Psalms is the 19th book of the Old Testament (again, KJV). This is the 23rd chapter, and we have 6 verses. So, it would be 19-23-[1-6]. I could use a PAO system and have the person as the book, the action as the chapter, and each verse as the object. BUT, it seems I would have the same objects pegged to verses over and over again in each room (even though they would be associated with different actions and people), and it would get confusing.

Is there another way to peg numbers to objects in a system with so many loci numbered 1-50 (approximately) over and over again? Or is this the best way?

-cvstuart

26 April, 2011 - 19:15
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cvstuart wrote:

Psalms is the 19th book of the Old Testament (again, KJV). This is the 23rd chapter, and we have 6 verses. So, it would be 19-23-[1-6].

You could reduce the repeats by making a separate journey for the names of the books of the Bible. Psalms would be at the 19th locus of that journey.

Then you could memorize verses with number pegs. In this case, 23:1-6 (PAO: 23:01-06).

9 June, 2011 - 08:09
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http://www.deliverfreedom.com/blog/how-to-memorize-the-books-of-the-bibl...

i just found this, could be useful for you, chanced upon it while browsing through the GMS forums though it is unrelated to the GMS , which is a relief

14 June, 2011 - 21:56
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It might be worth knowing that the chapter and verse divisions were created precisely in order to allow memorization.

Prior to the middle ages, the Bible wasn't divided up this way at all. To some extent the books were divided, of course, because they were separate documents. But the division into chapters is, if memory (!!) serves, an 11th century development. The versification wasn't finalized until the 16th century, and there are still significant differences between Jewish, Catholic, Orthodox, and various Protestant Bibles as to verses.

Mary Carruthers talks about this in a couple of her books.

Basically the idea was to break up the mass of text into chunks that could be memorized. So if you're going to cue your memory to remember pieces of the text by chapter and verse, you're in good company.

14 June, 2011 - 21:59
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As to this being a "long-term project," bear in mind that pretty much everyone who was considered to have a serious education was, in the medieval and early modern periods, able to "quote chapter and verse" throughout the text. It's long-term, but the question is whether you want to know it. If you do, you just plunk away at it.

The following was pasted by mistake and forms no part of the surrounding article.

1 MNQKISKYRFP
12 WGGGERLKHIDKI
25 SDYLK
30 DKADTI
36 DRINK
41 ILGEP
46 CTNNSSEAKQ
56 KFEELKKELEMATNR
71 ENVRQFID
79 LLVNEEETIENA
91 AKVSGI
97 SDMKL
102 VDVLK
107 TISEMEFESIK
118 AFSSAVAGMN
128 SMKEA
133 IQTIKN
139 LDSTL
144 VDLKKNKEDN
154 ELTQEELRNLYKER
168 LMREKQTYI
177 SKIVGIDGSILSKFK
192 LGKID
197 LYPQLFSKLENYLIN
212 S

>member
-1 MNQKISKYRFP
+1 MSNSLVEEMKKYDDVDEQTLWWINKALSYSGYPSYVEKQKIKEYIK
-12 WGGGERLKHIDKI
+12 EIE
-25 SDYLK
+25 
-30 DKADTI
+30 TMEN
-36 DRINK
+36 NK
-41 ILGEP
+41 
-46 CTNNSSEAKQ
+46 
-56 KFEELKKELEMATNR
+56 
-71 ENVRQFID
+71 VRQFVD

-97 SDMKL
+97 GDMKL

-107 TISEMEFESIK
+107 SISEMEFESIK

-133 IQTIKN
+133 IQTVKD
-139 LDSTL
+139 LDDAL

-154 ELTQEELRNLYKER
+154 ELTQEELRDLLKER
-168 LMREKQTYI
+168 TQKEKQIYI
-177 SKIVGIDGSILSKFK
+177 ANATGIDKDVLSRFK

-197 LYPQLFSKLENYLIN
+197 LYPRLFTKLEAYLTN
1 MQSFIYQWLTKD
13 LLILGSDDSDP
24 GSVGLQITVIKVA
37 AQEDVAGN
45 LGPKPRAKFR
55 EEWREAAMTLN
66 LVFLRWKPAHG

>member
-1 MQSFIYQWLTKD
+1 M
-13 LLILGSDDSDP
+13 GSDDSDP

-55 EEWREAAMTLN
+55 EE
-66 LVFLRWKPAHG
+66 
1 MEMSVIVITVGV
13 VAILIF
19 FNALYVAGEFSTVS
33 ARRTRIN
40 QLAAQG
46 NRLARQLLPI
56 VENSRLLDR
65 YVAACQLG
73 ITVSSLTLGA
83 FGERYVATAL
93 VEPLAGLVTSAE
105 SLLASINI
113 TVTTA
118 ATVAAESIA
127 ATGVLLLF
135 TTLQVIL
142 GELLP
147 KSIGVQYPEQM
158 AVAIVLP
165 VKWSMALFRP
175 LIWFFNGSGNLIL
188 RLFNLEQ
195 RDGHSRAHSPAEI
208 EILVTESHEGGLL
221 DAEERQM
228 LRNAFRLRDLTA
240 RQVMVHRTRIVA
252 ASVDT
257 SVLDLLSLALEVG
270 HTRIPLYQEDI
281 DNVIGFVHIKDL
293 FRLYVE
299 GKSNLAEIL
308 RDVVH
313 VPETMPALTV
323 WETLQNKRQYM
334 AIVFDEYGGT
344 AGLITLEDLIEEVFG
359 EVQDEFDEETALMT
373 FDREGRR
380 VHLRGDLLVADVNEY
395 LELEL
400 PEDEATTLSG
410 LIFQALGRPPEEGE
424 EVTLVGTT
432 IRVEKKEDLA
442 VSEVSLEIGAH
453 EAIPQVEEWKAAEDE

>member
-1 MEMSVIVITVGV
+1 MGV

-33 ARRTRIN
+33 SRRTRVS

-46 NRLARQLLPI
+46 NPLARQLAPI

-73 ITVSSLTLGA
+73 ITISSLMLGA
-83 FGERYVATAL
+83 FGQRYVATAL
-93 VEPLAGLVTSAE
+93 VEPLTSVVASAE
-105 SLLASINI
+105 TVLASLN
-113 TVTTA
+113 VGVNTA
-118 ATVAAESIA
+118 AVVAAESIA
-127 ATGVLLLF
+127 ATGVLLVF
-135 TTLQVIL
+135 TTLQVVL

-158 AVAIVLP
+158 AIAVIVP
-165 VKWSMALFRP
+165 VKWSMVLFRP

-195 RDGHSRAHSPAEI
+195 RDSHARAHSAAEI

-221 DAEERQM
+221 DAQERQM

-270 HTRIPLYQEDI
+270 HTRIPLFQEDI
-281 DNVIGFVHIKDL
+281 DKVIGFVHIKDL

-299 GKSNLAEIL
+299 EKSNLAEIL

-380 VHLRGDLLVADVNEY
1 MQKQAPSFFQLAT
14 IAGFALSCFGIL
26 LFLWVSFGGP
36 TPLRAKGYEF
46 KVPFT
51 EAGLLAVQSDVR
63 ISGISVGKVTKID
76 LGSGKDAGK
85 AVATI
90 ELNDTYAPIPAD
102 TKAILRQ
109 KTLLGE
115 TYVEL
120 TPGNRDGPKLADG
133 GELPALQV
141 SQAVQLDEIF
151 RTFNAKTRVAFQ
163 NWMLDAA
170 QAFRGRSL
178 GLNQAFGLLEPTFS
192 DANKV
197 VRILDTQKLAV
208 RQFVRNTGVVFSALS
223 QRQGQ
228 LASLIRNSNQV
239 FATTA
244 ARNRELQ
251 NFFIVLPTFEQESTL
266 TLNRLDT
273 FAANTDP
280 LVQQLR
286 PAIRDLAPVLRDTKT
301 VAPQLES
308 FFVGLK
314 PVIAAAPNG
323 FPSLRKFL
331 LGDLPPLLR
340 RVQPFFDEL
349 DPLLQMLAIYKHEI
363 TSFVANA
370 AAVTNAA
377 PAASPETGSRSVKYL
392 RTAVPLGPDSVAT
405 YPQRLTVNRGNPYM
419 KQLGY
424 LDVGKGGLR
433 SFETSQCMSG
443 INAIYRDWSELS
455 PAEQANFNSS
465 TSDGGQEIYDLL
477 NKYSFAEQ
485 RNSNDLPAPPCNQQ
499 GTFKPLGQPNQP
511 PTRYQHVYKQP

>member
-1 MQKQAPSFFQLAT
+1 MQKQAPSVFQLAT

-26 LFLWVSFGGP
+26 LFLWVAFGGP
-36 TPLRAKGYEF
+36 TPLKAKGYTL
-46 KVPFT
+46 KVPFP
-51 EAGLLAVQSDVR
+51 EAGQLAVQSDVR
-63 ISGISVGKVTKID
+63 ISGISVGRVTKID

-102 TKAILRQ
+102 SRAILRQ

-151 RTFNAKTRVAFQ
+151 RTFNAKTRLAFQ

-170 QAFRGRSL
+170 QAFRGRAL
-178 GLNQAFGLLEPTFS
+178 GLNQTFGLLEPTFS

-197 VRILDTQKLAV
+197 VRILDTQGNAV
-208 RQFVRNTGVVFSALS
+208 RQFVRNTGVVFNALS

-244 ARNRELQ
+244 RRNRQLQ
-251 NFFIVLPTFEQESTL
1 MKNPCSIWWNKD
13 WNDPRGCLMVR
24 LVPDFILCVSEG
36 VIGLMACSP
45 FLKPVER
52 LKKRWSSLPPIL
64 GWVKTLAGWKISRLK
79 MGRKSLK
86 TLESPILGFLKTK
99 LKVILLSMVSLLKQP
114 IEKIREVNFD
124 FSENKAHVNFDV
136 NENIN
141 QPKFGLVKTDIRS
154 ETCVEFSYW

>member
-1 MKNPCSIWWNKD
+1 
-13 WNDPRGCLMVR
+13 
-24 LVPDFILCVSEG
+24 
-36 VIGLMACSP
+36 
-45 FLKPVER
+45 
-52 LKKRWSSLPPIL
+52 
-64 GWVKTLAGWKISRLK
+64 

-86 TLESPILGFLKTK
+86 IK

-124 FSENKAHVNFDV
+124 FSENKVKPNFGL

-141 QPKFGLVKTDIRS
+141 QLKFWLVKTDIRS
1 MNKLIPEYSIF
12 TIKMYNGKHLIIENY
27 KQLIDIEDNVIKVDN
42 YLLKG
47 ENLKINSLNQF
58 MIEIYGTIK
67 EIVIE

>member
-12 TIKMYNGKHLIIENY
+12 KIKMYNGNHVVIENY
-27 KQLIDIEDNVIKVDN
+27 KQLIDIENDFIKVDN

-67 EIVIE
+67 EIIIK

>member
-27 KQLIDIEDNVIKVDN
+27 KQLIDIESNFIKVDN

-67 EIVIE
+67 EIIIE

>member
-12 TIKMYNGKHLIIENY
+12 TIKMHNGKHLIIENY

Now, if you want a SERIOUS long-term project, memorize the whole text in Greek, Hebrew, Aramaic, Latin, and some good English translation at the same time. You'd sure learn a lot!

15 June, 2011 - 01:08
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I would structure it in an imaginary memory palace with a room for each chapter (flowing in a logical order for you, every room will need to have a distinct character that you associate to the book. Then from their you will have to create loci around the room for each chapter. The chapter can then be deconstructed into a list of verses. Most verses can be captured in 3 words, so you will link the 3 words to the verse image. This will give you easy access to the different books of the bible. You simply need to count the chapters as you move around the room until you get to the chapter you want, the same for verses. It will definitely be helpful if you have certain delimiters to help you quickly go to the next group of 10 verses.

I have experimented with a pure link system where you have an image for the book name and then us something like PAO or the major system to encode chapter and verse, but that system gets cumbersome very quickly and it becomes confusing after the tenth time you have book so and so chapter one verse one. The memory palace approach does not have this problem.

21 July, 2011 - 13:49
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I have been thinking about a way to Memorize the New Testament. To me, the tough part is connecting the chapter and verse reference. If I try and include it in my picture for the verse it becomes to cumbersome.